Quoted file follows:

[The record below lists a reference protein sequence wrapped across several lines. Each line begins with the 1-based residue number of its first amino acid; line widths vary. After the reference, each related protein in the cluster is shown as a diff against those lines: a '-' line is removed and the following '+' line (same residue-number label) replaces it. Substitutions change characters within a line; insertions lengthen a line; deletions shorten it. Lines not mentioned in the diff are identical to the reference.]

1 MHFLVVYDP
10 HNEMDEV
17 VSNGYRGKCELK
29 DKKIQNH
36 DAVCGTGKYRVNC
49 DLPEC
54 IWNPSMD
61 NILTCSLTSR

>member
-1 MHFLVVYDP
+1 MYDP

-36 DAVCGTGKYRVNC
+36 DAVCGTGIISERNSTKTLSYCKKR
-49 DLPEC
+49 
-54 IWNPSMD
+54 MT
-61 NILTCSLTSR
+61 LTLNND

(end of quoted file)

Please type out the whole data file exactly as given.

[The record below lists a reference protein sequence wrapped across several lines. Each line begins with the 1-based residue number of its first amino acid; line widths vary. After the reference, each related protein in the cluster is shown as a diff against those lines: a '-' line is removed and the following '+' line (same residue-number label) replaces it. Substitutions change characters within a line; insertions lengthen a line; deletions shorten it. Lines not mentioned in the diff are identical to the reference.]

1 MHFLVVYDP
10 HNEMDEV
17 VSNGYRGKCELK
29 DKKIQNH
36 DAVCGTGKYRVNC
49 DLPEC
54 IWNPSMD
61 NILTCSLTSR

>member
-1 MHFLVVYDP
+1 MYDP

-36 DAVCGTGKYRVNC
+36 DAVCGTGIISERNSTKTLSYCKKR
-49 DLPEC
+49 
-54 IWNPSMD
+54 MT
-61 NILTCSLTSR
+61 LTLNND